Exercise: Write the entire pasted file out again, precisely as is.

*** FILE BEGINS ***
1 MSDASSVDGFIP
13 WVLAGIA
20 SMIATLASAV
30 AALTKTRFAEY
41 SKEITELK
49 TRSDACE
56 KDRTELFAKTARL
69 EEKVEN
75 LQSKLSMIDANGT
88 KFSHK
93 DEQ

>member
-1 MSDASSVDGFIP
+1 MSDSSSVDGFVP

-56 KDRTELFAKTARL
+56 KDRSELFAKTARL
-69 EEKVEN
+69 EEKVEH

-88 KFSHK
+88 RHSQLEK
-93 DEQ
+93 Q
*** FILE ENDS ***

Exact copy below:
1 MSDASSVDGFIP
13 WVLAGIA
20 SMIATLASAV
30 AALTKTRFAEY
41 SKEITELK
49 TRSDACE
56 KDRTELFAKTARL
69 EEKVEN
75 LQSKLSMIDANGT
88 KFSHK
93 DEQ

>member
-1 MSDASSVDGFIP
+1 MSDSSSVDGFVP

-56 KDRTELFAKTARL
+56 KDRSELFAKTARL
-69 EEKVEN
+69 EEKVEH

-88 KFSHK
+88 RHSQLEK
-93 DEQ
+93 Q